EXPLORE THE HMA COLLECTIONS
John Singer Sargent (American, 1856-1925), “Near June Street, Worcester, Massachusetts,”1890. Oil on canvas. Gift of Mr. Alex E. Booth, Jr.; 1965.18.
The American art collection at the Huntington Museum of Art covers a broad spectrum of materials and periods of time. From early Native American objects to the art of contemporary painters, sculptors and printmakers, the collection features notable works by artists such as Childe Hassam, John Singer Sargent, Alexander Calder, Cy Twombly, Chuck Close, and Andy Warhol. The Museum’s extensive collection of decorative arts includes work by leading American craftsmen and designers, with an exceptionally strong representation of American glass and an equally notable collection of historic firearms.
When the Huntington Museum of Art opened in 1952, one of the core collections of the new institution was a group of Asian decorative objects of jade, silver and porcelain that had been gathered by founder Herbert Fitzpatrick. As the Museum has grown, this small collection has expanded to include representative examples of Asian prints, textiles, paintings, and sculpture.
The Huntington Museum of Art includes a significant collection of art from Haiti, the majority of which came as a gift from former Blenko Glass designer Winslow Anderson, who was a frequent visitor to the country and a lifelong friend to the Museum. Much of Anderson’s collection was formed in the late 1940s and early 1950s, a rich period that saw the blossoming of the “Haitian Renaissance” in painting and sculpture. The works include examples by many of the Haitian masters, including Hector Hyppolite, Rigaud Benoit, Sénèque Obin, and Philomé Obin.
Paintings and decorative objects from Europe form a large part of the permanent collection of the Huntington Museum of Art. From richly decorated silver objects from Great Britain to elaborately produced art glass from France to fine paintings and drawings by artists such as Jean-Baptiste-Camille Corot, Sir Joshua Reynolds, Jean Francois Millet, Georges Braque, and Pablo Picasso, these works demonstrate the great artistic genius that has emanated from the lands of Europe.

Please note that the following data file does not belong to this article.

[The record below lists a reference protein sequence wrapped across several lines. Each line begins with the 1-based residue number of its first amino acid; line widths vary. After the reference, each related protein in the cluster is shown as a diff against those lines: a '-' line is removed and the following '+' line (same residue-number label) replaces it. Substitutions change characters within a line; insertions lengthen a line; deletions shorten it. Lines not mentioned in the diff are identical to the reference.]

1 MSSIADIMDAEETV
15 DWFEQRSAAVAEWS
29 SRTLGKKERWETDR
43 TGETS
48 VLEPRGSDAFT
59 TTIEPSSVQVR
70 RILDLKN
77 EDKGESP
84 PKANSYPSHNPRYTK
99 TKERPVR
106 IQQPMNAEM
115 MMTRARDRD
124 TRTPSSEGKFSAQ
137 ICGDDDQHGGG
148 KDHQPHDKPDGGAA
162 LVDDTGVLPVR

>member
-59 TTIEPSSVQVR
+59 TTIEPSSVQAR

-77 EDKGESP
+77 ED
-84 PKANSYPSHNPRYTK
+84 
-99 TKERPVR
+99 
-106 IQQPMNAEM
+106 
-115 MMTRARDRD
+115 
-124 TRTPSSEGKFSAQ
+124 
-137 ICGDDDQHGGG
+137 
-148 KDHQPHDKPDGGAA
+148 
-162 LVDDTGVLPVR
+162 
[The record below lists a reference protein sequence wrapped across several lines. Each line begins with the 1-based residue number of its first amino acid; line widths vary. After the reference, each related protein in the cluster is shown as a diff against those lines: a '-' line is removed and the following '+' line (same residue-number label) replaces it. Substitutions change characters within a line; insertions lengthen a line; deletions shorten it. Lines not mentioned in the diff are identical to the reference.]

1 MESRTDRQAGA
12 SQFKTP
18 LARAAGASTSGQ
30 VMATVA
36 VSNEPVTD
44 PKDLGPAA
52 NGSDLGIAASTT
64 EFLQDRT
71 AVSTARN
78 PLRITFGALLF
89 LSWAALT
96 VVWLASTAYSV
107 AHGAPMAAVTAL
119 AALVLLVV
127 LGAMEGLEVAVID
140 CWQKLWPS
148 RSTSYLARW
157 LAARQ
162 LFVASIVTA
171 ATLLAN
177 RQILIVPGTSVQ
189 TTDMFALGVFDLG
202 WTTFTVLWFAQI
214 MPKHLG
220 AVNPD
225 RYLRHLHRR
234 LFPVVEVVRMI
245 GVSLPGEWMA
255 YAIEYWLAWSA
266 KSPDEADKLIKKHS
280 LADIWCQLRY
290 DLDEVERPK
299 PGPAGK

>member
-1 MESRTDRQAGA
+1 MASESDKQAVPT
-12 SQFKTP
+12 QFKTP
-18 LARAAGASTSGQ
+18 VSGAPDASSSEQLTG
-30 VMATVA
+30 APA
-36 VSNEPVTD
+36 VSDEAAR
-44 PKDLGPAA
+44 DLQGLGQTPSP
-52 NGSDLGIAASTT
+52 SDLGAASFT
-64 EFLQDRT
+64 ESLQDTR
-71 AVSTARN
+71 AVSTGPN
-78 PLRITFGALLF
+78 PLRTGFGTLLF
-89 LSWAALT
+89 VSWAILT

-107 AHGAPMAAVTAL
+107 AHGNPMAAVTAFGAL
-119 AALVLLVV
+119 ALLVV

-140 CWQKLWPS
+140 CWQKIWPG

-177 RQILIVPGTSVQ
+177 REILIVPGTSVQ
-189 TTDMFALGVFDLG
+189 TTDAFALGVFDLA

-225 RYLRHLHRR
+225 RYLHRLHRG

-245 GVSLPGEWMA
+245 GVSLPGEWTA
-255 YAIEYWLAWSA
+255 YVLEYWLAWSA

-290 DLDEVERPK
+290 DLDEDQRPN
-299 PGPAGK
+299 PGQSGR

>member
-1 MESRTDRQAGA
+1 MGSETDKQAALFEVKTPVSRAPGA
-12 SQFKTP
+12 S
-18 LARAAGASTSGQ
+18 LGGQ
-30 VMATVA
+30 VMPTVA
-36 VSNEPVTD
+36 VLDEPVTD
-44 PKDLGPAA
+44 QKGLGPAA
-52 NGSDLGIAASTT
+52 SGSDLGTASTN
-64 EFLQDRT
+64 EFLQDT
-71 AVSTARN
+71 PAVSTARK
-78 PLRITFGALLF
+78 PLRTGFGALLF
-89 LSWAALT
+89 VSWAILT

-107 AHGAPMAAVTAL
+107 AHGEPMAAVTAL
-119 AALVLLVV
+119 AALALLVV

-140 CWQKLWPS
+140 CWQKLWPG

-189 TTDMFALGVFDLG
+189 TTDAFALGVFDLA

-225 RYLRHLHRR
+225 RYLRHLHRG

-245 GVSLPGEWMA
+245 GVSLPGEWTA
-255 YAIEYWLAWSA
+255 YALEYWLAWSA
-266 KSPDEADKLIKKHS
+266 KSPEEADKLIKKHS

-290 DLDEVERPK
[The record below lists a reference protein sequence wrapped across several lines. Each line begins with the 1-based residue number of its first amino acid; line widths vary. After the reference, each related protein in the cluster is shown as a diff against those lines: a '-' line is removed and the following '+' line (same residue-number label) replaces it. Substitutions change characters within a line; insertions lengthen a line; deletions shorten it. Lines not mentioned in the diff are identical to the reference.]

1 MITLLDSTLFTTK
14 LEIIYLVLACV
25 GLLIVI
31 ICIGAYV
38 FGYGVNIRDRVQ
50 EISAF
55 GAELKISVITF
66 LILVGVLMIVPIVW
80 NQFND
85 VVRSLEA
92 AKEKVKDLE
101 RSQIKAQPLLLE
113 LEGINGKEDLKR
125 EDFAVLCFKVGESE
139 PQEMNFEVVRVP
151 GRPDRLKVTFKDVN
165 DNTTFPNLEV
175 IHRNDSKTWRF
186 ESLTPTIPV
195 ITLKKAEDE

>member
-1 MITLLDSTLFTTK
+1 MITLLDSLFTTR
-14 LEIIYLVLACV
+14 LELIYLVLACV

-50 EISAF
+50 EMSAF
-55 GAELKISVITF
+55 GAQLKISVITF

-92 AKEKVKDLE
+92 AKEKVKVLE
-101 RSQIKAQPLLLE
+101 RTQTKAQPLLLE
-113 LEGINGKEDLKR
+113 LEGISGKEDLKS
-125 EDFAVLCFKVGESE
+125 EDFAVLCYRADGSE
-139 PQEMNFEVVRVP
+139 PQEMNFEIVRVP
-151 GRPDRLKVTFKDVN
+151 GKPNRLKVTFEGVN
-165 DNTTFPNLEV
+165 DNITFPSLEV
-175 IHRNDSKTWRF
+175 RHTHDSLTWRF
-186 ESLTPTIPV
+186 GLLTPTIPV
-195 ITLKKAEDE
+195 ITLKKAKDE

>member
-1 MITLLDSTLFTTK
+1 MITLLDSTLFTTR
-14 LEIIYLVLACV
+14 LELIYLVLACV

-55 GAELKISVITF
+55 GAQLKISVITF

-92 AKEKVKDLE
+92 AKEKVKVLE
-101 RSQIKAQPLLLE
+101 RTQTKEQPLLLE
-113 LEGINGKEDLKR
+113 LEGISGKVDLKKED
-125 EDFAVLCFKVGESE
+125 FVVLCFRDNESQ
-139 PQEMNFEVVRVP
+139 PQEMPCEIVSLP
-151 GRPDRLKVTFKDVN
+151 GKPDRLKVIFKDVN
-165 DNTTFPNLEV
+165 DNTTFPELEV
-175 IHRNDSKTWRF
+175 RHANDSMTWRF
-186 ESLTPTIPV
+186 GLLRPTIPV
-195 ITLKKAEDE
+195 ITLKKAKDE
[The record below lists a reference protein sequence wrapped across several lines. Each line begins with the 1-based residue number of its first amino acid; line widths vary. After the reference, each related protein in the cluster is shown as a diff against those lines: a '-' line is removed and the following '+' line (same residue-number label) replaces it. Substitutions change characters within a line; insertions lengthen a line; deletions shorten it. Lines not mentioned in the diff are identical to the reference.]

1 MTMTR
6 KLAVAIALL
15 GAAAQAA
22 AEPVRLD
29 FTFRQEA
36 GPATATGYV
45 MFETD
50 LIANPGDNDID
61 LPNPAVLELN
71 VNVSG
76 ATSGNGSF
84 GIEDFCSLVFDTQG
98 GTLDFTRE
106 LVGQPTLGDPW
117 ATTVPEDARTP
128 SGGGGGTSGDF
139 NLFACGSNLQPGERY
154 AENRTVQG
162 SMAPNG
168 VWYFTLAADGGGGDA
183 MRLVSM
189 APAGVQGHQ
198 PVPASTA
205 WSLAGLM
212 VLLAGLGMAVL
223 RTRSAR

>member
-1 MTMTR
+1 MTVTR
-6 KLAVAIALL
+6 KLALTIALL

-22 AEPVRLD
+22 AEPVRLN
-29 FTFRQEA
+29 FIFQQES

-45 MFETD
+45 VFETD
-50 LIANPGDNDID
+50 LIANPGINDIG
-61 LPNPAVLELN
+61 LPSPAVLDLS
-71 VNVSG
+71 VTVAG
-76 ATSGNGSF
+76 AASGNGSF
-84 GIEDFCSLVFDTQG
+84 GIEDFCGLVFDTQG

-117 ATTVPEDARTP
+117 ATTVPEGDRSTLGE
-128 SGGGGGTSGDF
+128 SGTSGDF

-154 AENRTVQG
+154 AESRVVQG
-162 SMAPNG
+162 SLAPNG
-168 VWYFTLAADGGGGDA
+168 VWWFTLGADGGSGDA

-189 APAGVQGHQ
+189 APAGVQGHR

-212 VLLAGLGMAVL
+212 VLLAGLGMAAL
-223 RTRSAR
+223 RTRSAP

In the 1950s, many of the native peoples of Canada’s upper Hudson Bay area began to utilize their exceptional talents as carvers to create works of art from the soft native stone in the region. The sale of these works provided an important source of revenue for the artists, replacing some of the income that was lost as the fur trade rapidly diminished. The Museum received much of its collection of Inuit art in a bequest from Herman Dean, one of the institution’s founders, who traveled to the area during this period and acquired work from these artists. The works illustrate many of the aspects of Inuit life during the period, including travel, hunting, family life, and the animals that lived in the region.
Near Eastern Art
Among the inaugural exhibits at the Huntington Museum of Art when it opened in 1952 was one that displayed the collection of Islamic prayer rugs that had been collected by Herbert Fitzpatrick. This initial venture into Near Eastern culture was greatly expanded upon in the 1990s when Drs. Joseph and Omayma Touma gave a large collection of works and later funded the construction of a special gallery to showcase the work of artists and craftsmen from the region. The collection includes pottery, glass, weaponry, furniture, metalwork, textiles, and other decorative objects, and is displayed in a gallery that features elaborately carved and inlaid woodwork that was custom-made for the space by craftsmen in Damascus, Syria.